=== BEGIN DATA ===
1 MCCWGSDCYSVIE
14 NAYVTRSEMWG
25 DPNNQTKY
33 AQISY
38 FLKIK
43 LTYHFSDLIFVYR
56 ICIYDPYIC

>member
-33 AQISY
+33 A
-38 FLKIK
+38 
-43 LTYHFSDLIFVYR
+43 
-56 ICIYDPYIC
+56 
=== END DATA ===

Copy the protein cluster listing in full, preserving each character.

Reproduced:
1 MCCWGSDCYSVIE
14 NAYVTRSEMWG
25 DPNNQTKY
33 AQISY
38 FLKIK
43 LTYHFSDLIFVYR
56 ICIYDPYIC

>member
-33 AQISY
+33 A
-38 FLKIK
+38 
-43 LTYHFSDLIFVYR
+43 
-56 ICIYDPYIC
+56 